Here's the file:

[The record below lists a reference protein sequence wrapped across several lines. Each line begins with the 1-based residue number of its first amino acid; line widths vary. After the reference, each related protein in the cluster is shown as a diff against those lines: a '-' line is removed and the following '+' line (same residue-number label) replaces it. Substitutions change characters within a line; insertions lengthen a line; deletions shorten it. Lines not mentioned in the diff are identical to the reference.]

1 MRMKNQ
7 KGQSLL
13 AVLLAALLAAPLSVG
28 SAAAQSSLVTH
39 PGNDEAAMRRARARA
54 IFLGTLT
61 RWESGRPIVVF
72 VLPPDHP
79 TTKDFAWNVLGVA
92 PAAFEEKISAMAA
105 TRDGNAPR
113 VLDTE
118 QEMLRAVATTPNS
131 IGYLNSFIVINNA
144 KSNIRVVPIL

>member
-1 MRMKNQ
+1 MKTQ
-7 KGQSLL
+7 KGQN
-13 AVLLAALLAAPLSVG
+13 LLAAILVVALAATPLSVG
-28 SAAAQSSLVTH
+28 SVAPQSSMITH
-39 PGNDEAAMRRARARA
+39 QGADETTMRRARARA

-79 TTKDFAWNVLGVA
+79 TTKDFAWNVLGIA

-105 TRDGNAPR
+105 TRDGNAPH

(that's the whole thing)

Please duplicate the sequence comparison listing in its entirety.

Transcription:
[The record below lists a reference protein sequence wrapped across several lines. Each line begins with the 1-based residue number of its first amino acid; line widths vary. After the reference, each related protein in the cluster is shown as a diff against those lines: a '-' line is removed and the following '+' line (same residue-number label) replaces it. Substitutions change characters within a line; insertions lengthen a line; deletions shorten it. Lines not mentioned in the diff are identical to the reference.]

1 MRMKNQ
7 KGQSLL
13 AVLLAALLAAPLSVG
28 SAAAQSSLVTH
39 PGNDEAAMRRARARA
54 IFLGTLT
61 RWESGRPIVVF
72 VLPPDHP
79 TTKDFAWNVLGVA
92 PAAFEEKISAMAA
105 TRDGNAPR
113 VLDTE
118 QEMLRAVATTPNS
131 IGYLNSFIVINNA
144 KSNIRVVPIL

>member
-1 MRMKNQ
+1 MKTQ
-7 KGQSLL
+7 KGQN
-13 AVLLAALLAAPLSVG
+13 LLAAILVVALAATPLSVG
-28 SAAAQSSLVTH
+28 SVAPQSSMITH
-39 PGNDEAAMRRARARA
+39 QGADETTMRRARARA

-79 TTKDFAWNVLGVA
+79 TTKDFAWNVLGIA

-105 TRDGNAPR
+105 TRDGNAPH